Understanding the Glycemic Index
In order to ‘score’ foods for the glycemic index glucose is used as a reference point, giving it a GI score of 100. Foods that cause blood sugar levels to rise quickly are given a higher GI score. Foods that cause a slow increase in blood glucose levels are considered to be low GI foods.
- Low glycemic index – 55 or less
- Medium glycemic index – 56 – 69
- High glycemic index – 70 or higher
Understanding the Glycemic Load
Glycemic load is a way of ranking the carbohydrate content of foods using their glycemic index and their portion size. Data is based on the idea that eating a small portion of a high glycemic index food would give the same effect as larger portion of a low glycemic index food.
- Low glycemic load – 10 or less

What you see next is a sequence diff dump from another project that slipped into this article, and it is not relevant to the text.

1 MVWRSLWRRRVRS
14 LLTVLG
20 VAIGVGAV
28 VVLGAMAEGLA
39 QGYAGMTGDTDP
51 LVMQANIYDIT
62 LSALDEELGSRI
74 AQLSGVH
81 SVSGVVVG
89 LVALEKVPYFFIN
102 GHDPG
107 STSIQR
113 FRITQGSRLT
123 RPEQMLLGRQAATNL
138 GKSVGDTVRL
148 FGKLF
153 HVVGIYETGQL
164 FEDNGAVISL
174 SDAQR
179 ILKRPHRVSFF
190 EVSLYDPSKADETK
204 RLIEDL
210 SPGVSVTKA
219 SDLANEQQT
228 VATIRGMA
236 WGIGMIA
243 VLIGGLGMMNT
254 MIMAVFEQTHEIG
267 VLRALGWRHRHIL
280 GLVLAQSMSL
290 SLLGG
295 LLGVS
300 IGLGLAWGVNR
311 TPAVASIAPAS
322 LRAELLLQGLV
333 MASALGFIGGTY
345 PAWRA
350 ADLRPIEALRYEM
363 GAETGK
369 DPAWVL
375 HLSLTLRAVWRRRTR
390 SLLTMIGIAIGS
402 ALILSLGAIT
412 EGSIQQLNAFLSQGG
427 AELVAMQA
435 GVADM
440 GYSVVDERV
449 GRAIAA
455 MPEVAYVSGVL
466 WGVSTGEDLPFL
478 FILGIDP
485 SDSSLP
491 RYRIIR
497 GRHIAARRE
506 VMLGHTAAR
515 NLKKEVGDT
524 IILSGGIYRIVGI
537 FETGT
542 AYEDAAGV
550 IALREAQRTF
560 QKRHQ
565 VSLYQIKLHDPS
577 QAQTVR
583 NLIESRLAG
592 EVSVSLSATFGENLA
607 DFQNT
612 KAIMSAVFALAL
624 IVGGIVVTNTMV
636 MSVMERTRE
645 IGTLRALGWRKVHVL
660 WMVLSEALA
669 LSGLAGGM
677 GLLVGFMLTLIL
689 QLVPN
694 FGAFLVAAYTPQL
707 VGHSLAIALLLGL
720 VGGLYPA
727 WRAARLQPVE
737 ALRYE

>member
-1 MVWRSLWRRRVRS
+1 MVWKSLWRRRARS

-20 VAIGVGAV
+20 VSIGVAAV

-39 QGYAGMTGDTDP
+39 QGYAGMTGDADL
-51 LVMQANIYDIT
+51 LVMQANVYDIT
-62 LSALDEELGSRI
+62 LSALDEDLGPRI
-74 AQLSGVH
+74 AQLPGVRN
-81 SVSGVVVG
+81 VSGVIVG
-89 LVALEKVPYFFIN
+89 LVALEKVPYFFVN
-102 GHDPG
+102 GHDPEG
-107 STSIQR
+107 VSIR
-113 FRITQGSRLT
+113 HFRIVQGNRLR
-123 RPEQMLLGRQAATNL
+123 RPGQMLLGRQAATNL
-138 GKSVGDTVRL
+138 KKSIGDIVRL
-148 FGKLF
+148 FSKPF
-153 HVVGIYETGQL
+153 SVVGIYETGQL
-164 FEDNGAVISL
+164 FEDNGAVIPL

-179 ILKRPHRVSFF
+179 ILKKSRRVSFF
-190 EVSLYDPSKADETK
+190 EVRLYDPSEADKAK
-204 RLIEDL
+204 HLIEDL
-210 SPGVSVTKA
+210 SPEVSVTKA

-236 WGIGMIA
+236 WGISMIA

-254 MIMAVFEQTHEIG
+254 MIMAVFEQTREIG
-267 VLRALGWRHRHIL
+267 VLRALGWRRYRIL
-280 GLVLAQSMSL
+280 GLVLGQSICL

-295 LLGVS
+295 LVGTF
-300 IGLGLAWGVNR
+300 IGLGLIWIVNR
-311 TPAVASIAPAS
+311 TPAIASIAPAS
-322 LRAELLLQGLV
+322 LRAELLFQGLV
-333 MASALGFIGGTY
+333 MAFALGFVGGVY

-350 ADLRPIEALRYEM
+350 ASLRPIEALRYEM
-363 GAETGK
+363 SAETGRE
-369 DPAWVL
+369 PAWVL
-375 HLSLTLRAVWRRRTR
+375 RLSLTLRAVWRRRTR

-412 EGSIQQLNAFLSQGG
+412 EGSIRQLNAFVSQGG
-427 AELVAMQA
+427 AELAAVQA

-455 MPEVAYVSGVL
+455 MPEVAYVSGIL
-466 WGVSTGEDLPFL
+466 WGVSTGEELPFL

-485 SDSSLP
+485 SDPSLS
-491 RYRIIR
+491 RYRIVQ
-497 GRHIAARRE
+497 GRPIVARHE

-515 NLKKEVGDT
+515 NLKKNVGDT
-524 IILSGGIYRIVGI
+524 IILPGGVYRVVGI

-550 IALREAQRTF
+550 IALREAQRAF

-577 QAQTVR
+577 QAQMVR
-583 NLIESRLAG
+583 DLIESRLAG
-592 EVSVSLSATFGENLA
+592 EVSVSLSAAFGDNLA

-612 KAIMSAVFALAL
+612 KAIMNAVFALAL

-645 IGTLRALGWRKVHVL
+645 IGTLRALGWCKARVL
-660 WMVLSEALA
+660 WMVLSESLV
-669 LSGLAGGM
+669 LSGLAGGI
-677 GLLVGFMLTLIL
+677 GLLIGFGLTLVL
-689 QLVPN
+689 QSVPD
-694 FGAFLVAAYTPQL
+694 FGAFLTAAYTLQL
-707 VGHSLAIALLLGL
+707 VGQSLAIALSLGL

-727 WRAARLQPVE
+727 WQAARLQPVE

- Medium glycemic load – 11-19
- High glycemic load – 20 or more
Remember, the glycemic index or the glycemic load are just one part of eating a healthy diet, and I feel it should be used as a guide only, not another ‘diet.’ Opt for low or medium GI or GL foods more often, as this will help you to maintain your blood glucose levels within the normal range.
You should also try to:
- Eat regular meals.
- Choose a variety of foods from all of the food groups.
- Include foods that are high in fibre.
- Limit your intake of high sugar foods.
- Reduce your intake of high fat foods.
How can you maintain your blood sugar levels?
Maintaining blood glucose levels within a desirable range is about portion control, as well as choosing the correct type of foods. Choosing foods that are higher in fibre will also help to control your appetite, and therefore help with weight loss if this is necessary. A good way to think about plate portioning is to aim for:
- 50% vegetables or salad
- 25% meat, fish or alternatives
- 25% starchy foods like cereals, bread, potatoes or rice
You may also want to check out my previous article, Can the Glycemic Index Help You.